The coupling means U1-U4 couple the LEDs D1-D4 to the gates G of the respective switches Q1-Q4. The enable signal on line 22 from the charge pump 20 is applied to the coupling means U2, U3 such that the enable signal (reduced by the voltage drop across the coupling means U2, U3) is applied to the gate G of the switches Q2, Q3 when the LEDs D2, D3 are illuminated, respectively. Similarly, a 12 VDC signal is applied to the coupling means U1, U4 such that 12 VDC (reduced by the voltage drop across the coupling means U1, U4) is applied to the gates G of the switches Q1, Q4 when the LEDs D1, D4 are illuminated, respectively.

The load control signals C1, C2 are also used to inhibit the closing of selected ones of the switches Q1-Q4. The terminal J1 is connected via diodes D5, D7 to nodes interposed between the LEDs D1, D2 and the 5 VDC supply, respectively. Thus, whenever the load control signal C1 is at 0 VDC the LEDs D1, D2 are effectively isolated from the VDC supply. In the 0 VDC state, the load control signal C1 acts as a current sink to ensure that the voltage drop across the LEDs D1, D2 cannot become large enough to cause the LEDs D1, D2 to illuminate. Similarly, the load control signal C2 is applied via diodes D6, D8 to LEDs D3 and D4 to ensure that when the load control signal C2 is at 0 VDC the LEDs D3, D4 are prevented from illuminating.

In the circuit described above, each of the load control signals C1, C2 simultaneously performs two separate functions:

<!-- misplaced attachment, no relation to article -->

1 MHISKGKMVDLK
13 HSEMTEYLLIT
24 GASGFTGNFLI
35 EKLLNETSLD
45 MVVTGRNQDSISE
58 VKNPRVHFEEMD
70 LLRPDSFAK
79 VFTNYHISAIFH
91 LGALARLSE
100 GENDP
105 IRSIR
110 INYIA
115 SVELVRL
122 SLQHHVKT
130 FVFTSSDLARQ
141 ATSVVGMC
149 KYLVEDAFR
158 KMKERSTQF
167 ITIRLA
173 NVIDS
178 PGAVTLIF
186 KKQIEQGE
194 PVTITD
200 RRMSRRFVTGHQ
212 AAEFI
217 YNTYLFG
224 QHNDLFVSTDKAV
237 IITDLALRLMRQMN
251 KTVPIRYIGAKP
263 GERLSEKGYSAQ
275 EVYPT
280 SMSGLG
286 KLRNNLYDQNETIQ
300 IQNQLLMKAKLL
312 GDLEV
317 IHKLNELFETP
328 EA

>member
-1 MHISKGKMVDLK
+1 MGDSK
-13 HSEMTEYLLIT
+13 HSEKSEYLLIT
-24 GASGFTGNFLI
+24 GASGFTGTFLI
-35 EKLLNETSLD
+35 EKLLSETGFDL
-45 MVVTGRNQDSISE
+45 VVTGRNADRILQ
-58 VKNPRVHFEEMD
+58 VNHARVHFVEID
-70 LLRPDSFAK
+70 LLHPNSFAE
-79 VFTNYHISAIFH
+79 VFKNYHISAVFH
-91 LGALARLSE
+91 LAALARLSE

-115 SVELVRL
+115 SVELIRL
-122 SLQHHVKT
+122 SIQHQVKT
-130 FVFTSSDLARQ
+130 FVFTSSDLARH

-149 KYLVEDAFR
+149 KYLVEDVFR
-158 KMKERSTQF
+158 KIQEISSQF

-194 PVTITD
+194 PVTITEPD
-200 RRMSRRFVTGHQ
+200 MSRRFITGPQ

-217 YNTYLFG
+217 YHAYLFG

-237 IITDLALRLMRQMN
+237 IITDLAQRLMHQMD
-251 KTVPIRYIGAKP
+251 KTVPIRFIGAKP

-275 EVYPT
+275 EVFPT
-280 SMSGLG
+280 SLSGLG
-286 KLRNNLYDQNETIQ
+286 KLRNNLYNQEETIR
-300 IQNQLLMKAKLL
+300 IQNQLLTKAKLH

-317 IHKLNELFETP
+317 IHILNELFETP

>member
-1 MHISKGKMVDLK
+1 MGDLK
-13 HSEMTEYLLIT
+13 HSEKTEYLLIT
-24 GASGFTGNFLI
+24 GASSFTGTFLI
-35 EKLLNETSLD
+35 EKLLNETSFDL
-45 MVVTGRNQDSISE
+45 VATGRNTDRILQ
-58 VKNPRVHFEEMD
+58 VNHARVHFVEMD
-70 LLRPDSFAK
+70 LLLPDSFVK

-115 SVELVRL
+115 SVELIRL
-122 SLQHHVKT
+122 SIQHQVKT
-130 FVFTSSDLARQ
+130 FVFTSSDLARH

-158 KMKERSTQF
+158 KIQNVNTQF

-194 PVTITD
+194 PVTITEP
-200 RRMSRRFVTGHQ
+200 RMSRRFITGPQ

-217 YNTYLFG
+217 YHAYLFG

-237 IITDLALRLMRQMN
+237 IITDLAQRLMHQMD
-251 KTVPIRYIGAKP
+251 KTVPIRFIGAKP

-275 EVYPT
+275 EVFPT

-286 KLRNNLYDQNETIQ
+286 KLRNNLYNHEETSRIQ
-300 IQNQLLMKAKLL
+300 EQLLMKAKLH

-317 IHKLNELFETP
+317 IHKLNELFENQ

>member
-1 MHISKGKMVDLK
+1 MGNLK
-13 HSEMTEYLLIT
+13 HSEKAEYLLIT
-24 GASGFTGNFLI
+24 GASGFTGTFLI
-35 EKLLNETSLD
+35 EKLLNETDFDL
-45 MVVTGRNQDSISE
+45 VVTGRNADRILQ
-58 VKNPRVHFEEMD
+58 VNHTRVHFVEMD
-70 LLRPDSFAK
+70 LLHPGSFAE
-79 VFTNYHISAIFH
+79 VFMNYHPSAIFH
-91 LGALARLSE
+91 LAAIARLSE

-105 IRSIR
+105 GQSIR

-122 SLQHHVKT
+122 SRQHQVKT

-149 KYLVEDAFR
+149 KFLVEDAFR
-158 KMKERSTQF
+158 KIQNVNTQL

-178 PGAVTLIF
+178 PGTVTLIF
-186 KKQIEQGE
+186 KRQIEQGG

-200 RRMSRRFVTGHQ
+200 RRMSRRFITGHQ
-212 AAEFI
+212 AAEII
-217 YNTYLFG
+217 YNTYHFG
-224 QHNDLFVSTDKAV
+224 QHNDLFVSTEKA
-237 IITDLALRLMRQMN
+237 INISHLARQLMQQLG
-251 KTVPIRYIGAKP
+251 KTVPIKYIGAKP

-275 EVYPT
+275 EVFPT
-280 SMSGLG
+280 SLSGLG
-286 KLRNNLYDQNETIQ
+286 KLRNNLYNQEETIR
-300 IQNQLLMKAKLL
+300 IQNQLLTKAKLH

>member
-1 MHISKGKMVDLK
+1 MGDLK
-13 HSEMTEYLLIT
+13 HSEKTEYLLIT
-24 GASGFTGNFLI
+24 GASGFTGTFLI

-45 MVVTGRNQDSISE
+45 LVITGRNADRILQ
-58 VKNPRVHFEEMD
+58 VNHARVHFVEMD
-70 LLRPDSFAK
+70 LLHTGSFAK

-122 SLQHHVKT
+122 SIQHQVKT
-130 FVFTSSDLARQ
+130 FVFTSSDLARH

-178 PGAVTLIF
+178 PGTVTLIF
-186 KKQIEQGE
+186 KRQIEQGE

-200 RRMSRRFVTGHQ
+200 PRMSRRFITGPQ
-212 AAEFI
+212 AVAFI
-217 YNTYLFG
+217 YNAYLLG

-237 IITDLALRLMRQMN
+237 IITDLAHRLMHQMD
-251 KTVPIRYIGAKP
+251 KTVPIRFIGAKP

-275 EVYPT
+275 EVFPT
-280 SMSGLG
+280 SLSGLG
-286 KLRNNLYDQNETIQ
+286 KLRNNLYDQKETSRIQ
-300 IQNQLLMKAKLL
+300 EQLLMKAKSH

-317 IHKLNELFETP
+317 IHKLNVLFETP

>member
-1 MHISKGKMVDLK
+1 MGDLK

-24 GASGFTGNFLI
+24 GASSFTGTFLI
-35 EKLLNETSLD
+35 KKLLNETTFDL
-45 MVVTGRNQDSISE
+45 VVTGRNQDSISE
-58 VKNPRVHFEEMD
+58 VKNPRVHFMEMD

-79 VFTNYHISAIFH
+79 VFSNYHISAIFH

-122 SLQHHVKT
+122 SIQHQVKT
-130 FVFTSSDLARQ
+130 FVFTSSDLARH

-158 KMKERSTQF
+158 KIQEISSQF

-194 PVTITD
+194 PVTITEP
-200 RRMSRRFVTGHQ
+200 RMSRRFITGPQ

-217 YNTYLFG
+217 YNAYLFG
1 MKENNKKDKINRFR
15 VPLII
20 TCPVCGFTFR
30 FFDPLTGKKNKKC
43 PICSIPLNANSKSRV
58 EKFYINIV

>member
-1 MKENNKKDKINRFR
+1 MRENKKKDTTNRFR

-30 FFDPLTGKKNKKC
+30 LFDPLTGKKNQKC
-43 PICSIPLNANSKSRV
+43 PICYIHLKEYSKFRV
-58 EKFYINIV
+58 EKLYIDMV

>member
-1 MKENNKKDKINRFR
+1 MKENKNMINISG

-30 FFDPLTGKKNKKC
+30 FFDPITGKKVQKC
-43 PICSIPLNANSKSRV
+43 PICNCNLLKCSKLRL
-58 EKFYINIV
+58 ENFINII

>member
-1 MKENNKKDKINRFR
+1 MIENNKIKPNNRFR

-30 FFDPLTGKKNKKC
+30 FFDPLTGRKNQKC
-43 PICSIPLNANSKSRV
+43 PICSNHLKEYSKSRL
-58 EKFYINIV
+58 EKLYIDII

(1) each of the load control signals C1, C2 illuminates a diagonally opposed pair of LEDs D3, D4 or D1, D2; and

(2) each of the load control signals C1, C2 simultaneously disables the opposite diagonally opposed pair of LEDs D1, D2 or D3, D4 to prevent these oppositely situated LEDs from illuminating.

When one of the LEDs D2 or D3 is illuminated the corresponding coupling means U2 or U3 applies the enable signal to the gate G of the corresponding switch Q2 or Q3. Similarly, when one of the LEDs D1 or D4 is illuminated the corresponding coupling means U1 or U4 applies the 12 VDC signal to the gate G of the corresponding switch Q1 or Q4.

It is an important advantage of the embodiment described above that the disabling function performed by the load control signals C1, C2 effectively disables the respective LEDs, regardless of the state of the other of the load control signals C1, C2. That is, if both of the load controls signals C1, C2 are in the 0 VDC state simultaneously, none of the LEDs D1-D4 is illuminated.

Another important advantage of this embodiment is that each of the switches Q1-Q4 comprises an n-channel MOSFET. N-channel MOSFETs are characterized by an extremely low resistance between the drain D and the source S when the switch is closed. By using n-channel MOSFETs at each of the four switches Q1-Q4 operating resistance is minimized.

A third important advantage is that the failsafe signal C0 provides important failsafe protection without complicating the load control system to any significant extent. This is because the n-channel MOSFETs used for the switches Q2, Q3 require a voltage greater than 12 VDC at the gate G to close the switches Q2, Q3, and thus some means for providing a voltage higher than 12 VDC must be provided. In the past, charge pumps and other voltage multipliers have been used to perform this function. A charge pump requires an oscillating control signal of some type, and the embodiment described above utilizes the failsafe signal C0 for this purpose. In the event the failsafe signal C0 fails to oscillate for any reason whatsoever (as for example due to a failure of the controller 12, the bus 14, or the remote station 16), the enable signal on line 22 will quickly fall from 24 VDC to 0 VDC. At this lower level the enable signal is not at a sufficiently high voltage to close the switches Q2, Q3. Thus, any failure in the load control system which interrupts the periodic oscillation of the failsafe signal C0 ensures that the switches Q2, Q3 remain off and that no voltage is applied to the motor or other load interposed across nodes N1, N2.